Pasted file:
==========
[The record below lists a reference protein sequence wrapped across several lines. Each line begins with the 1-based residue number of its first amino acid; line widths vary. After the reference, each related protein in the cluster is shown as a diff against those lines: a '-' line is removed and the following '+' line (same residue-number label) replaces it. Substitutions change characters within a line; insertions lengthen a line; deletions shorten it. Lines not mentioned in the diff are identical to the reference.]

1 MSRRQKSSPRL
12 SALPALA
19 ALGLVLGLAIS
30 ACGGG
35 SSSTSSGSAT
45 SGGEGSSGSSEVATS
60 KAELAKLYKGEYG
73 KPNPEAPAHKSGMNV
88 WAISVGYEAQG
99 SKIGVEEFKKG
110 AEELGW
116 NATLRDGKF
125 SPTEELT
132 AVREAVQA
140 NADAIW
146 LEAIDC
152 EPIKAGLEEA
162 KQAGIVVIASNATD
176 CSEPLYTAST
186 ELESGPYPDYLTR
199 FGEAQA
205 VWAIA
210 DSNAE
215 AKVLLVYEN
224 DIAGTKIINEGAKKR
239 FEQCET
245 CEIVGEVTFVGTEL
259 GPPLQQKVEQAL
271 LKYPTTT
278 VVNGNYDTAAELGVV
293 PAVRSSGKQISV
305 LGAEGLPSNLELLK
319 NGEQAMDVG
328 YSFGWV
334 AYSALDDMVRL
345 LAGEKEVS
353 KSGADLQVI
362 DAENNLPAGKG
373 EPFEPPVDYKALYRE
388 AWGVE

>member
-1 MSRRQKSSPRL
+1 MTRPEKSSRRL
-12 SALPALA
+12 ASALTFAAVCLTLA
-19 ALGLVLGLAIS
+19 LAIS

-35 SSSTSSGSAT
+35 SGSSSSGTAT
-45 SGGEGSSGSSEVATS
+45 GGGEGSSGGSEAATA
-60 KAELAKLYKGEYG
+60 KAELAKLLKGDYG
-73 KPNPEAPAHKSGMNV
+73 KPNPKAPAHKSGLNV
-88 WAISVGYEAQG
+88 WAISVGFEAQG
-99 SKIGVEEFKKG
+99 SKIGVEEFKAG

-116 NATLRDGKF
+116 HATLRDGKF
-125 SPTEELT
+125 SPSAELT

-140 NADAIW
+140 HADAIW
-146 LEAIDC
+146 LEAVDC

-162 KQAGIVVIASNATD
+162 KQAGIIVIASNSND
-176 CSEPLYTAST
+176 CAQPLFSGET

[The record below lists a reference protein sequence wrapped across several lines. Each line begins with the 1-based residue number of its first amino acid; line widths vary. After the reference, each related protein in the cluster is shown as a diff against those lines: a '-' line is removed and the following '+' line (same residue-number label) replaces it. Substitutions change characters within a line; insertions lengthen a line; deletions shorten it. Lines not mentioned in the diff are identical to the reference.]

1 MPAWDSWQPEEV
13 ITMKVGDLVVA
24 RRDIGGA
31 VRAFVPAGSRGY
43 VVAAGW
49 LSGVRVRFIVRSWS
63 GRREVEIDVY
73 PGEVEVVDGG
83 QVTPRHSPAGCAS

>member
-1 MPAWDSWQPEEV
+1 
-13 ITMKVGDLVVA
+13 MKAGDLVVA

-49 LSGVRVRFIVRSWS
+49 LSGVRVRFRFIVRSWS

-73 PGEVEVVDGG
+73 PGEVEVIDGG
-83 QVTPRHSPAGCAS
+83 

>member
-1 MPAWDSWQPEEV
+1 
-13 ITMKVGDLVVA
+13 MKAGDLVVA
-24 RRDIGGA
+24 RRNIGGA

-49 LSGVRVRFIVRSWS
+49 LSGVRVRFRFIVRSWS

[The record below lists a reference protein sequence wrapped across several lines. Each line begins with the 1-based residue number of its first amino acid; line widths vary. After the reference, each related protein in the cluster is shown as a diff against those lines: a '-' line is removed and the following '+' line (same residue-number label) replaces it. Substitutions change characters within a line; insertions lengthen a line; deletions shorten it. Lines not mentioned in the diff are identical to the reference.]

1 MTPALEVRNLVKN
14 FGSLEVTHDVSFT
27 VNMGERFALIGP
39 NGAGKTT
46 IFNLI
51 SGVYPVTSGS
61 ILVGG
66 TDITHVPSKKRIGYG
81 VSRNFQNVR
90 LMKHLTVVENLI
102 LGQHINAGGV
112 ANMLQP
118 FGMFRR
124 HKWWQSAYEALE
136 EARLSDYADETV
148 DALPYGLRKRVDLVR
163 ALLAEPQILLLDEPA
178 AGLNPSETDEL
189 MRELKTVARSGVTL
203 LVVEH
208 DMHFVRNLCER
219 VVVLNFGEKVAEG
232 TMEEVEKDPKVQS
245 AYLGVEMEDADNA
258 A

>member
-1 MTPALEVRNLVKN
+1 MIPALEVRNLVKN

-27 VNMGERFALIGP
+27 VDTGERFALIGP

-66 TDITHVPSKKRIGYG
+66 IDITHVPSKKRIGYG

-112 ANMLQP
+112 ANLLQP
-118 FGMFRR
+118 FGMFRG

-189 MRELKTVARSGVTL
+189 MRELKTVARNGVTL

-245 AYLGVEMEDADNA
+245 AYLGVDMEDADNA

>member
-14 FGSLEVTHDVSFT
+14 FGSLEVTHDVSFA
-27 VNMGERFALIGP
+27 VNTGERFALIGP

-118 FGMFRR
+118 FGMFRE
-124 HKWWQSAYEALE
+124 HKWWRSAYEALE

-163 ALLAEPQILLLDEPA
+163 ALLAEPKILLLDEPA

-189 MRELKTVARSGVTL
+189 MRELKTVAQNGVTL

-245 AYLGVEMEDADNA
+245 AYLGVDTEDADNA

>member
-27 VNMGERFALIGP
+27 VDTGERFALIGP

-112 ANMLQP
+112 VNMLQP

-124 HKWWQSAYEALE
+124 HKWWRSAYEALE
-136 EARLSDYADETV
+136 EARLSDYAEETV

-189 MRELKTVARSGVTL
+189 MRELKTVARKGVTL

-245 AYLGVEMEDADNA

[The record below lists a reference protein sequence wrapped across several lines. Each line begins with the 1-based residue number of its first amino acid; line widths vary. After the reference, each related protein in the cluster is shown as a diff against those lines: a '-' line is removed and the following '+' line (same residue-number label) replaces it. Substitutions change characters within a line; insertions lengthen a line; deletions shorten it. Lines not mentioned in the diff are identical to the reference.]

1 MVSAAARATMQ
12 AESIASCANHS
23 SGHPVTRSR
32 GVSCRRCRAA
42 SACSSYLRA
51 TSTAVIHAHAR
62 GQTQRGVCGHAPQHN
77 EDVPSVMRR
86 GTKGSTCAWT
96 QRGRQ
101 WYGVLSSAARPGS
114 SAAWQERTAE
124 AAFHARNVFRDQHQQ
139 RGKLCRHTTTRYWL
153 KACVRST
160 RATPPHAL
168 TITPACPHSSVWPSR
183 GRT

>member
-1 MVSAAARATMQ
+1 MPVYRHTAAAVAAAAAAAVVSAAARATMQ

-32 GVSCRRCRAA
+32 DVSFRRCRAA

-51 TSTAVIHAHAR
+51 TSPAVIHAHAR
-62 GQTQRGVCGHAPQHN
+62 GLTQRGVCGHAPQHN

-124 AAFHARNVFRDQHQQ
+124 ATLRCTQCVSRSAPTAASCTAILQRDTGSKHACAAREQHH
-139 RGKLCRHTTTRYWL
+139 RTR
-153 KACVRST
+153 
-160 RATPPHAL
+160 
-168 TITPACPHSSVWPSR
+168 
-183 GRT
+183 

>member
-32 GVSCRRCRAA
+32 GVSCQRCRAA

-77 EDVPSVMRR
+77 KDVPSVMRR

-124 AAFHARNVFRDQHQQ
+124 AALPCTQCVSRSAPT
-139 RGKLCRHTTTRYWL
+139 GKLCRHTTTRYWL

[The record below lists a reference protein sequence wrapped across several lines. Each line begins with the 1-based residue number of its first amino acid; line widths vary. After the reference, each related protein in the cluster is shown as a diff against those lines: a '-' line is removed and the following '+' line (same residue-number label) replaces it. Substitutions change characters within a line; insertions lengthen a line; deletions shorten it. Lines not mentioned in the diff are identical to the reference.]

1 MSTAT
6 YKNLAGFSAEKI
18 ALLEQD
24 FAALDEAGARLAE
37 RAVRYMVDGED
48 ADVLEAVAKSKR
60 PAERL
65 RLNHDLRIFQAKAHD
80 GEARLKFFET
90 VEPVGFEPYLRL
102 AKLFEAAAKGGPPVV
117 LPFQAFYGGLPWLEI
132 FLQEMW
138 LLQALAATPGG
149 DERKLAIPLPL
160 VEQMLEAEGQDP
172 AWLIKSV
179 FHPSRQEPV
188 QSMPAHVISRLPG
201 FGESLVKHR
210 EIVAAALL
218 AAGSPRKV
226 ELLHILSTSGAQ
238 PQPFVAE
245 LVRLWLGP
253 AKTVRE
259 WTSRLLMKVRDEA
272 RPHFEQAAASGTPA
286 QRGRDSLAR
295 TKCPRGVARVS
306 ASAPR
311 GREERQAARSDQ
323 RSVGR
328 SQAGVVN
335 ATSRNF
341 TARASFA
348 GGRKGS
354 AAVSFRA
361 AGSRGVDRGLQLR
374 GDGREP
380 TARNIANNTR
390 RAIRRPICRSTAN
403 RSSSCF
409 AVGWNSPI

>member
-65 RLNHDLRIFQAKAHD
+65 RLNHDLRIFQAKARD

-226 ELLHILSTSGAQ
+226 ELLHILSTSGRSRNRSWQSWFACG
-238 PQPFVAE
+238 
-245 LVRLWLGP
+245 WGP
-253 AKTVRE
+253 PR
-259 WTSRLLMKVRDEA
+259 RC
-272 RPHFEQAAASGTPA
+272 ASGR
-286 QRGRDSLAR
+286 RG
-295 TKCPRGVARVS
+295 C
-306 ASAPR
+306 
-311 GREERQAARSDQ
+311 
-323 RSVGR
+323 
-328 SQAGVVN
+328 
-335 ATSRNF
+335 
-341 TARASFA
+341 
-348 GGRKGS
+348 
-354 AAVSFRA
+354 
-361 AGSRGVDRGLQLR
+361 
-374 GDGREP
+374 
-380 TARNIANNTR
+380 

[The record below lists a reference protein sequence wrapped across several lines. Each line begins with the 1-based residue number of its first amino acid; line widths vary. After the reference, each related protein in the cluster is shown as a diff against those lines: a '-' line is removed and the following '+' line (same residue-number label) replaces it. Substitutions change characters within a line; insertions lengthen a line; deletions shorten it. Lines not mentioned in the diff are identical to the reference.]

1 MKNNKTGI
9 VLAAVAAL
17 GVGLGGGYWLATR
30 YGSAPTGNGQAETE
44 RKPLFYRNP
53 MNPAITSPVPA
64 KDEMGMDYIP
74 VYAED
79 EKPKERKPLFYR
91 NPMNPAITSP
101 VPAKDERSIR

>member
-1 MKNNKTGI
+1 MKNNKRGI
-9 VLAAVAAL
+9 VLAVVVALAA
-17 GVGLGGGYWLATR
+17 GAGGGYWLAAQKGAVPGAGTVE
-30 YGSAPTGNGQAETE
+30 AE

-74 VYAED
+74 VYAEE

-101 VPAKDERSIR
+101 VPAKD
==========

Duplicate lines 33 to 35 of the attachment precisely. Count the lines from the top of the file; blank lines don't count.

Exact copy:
305 LGAEGLPSNLELLK
319 NGEQAMDVG
328 YSFGWV